Social Media Startup More Than Just Talk
The Windsor Star
By: Monica Wolfson
January 2nd 2013
The women behind startup Blab Media do a lot more than just talk.
St. Clair College graduates Katie Stokes, 24, and Jessica Apolloni, 26, have spent the past two years pushing area businesses into the digital age.
The women met while working at an insurance agency and urged their employer to explore accessing customers via social media. The women spent their lunch hours planning a social media company.
Months later, Stokes’s contract ended and she spent her days drafting a business plan and creating a website. They launched the company in October 2010 by sending white pumpkins painted blue, the company’s colours, to contacts at St. Clair College and in the media. Initially, Stokes worked full time while Apolloni kept her graphic design job for the first six months.
“It was scary, really, really scary,” Apolloni said about quitting her job to focus on Blab Media. “I was about to turn 25. If I don’t do this now, I’m never going to do it. I’ll have a family, a car, house, responsibilities. I needed to do this now while I could afford to take the risk.”
Blab Media gets many of its clients through referrals and from the networking. Surprisingly, it wasn’t until it moved into a bricks and mortar office that the client list tripled in one month. That could be one indication why it’s been challenging to get clients to think outside the box and do a cheap social media marketing campaign rather than a traditional approach.
At times creating a website and using Twitter and Facebook to promote a company can be more successful than leafing cars in a parking lot, Apolloni said.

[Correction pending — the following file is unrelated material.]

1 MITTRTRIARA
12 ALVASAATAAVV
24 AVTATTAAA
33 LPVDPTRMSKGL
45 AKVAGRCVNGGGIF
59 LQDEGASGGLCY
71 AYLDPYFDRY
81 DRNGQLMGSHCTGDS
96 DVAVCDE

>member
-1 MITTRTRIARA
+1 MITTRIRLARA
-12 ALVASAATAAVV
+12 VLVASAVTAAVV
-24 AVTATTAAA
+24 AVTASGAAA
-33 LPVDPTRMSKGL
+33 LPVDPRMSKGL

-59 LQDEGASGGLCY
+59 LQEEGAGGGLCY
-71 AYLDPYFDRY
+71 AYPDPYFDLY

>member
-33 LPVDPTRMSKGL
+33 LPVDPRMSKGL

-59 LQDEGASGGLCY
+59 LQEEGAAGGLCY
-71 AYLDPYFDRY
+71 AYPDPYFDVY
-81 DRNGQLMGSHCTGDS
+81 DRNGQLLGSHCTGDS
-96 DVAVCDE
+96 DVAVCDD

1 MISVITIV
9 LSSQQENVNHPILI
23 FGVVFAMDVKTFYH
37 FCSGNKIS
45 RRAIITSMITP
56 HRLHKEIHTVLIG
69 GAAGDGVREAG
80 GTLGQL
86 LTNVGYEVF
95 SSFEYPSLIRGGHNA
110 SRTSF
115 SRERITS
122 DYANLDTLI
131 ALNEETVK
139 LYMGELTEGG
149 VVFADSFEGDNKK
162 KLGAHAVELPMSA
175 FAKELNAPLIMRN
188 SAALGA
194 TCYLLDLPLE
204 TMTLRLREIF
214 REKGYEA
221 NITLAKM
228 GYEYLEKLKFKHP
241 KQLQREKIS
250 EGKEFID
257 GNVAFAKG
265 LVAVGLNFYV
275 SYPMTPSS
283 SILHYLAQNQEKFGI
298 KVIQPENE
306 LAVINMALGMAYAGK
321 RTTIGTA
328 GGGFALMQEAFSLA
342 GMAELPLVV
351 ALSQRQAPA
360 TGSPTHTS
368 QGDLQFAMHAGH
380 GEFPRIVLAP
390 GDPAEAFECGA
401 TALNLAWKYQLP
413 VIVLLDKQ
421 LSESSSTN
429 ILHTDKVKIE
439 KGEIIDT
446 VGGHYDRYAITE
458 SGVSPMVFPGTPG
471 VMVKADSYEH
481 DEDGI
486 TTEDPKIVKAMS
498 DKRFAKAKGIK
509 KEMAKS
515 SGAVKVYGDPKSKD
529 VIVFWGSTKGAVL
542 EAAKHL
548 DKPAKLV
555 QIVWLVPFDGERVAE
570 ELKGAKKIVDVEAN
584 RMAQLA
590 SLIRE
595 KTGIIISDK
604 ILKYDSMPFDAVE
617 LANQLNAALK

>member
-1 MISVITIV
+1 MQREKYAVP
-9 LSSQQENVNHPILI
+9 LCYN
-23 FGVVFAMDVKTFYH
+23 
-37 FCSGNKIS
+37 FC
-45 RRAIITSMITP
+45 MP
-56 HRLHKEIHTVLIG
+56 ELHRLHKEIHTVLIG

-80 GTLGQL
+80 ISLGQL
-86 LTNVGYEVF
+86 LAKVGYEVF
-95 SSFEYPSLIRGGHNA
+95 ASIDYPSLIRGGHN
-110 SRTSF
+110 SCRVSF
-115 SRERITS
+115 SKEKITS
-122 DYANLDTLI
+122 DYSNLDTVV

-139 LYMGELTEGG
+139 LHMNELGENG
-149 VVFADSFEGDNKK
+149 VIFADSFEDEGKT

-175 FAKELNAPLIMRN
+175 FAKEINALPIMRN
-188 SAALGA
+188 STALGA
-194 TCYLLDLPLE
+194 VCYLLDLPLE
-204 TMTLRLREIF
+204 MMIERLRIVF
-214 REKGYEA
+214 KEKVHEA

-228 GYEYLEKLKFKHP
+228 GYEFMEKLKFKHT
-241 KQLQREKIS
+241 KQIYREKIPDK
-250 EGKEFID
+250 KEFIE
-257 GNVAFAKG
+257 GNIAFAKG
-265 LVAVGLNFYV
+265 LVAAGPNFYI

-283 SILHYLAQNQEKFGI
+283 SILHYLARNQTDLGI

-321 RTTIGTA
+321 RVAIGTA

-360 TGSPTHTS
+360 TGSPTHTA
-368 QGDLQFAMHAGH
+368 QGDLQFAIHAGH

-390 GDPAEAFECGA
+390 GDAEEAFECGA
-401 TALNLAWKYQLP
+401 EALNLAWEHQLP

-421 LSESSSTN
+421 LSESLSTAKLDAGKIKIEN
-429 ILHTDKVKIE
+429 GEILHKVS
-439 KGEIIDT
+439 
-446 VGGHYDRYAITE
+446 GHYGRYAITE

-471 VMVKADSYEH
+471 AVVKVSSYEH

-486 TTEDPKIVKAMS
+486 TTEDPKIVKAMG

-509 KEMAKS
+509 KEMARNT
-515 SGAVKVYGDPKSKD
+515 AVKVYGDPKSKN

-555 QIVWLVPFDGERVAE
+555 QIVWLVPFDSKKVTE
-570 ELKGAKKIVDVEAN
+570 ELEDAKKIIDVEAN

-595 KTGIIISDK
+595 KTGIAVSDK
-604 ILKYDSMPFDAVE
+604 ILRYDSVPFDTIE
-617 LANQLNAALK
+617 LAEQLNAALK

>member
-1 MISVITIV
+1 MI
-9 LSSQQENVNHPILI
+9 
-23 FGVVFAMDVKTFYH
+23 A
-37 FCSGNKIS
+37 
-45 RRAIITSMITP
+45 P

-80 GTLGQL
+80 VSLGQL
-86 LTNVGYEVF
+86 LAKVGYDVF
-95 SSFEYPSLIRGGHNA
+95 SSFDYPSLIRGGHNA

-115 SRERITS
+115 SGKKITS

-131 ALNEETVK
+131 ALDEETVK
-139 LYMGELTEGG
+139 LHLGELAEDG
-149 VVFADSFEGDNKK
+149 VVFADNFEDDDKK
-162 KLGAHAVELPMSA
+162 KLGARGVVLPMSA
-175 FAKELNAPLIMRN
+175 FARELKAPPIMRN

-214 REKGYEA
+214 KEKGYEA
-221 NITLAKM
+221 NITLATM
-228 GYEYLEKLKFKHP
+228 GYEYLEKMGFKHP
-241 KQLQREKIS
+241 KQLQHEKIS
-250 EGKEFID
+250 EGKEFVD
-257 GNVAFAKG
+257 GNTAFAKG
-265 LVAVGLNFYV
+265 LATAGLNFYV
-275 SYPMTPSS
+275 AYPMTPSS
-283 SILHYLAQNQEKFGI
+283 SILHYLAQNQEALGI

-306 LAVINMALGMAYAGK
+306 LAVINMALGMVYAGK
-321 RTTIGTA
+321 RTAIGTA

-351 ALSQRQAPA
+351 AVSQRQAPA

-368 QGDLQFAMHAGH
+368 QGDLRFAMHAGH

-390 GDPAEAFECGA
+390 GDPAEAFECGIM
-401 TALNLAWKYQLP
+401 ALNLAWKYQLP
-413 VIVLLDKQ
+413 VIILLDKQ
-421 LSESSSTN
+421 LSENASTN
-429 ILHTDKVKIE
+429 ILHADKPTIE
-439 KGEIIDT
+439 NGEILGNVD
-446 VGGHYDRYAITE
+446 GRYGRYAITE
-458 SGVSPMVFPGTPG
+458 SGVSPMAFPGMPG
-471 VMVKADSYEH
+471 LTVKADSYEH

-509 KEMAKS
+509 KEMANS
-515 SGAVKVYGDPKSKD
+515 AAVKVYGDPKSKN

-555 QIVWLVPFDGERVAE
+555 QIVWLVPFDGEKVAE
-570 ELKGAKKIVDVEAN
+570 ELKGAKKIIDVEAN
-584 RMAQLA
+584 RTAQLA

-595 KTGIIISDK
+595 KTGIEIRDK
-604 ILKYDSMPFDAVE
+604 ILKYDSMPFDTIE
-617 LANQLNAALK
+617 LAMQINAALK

Richie Keirouz hired Blab Media to help him launch RichBody, a personal training service that provides customers with diet, exercise and moral support. Stokes and Apolloni worked with him to design his website through which he has found most of his 18 clients.
“They’ve been great in helping me out,” he said. Stokes was especially good at providing website content that reflected his thoughts, Keirouz said.
Success has brought new surroundings. Blab Media recently moved into the Canada Building at 374 Ouellette Ave. There is room for expansion as the company grows.
While the women live with their parents, they bring in enough revenue to support themselves.
“There was never a time when we had no clients,” Stokes said. “Now we have the most clients at once that we’ve ever had.”
The biggest challenge they face is their youth.
“It’s hard for (potential clients) to accept because we are younger we know something they don’t,” Stokes said. “When we go to networking events, people ask if I’m a student. Business is still a boys club. It’s hard to break that barrier.”
EDITOR’S NOTE: This is part of a series about those in their 20s and early 30s finding a place in the local workforce.
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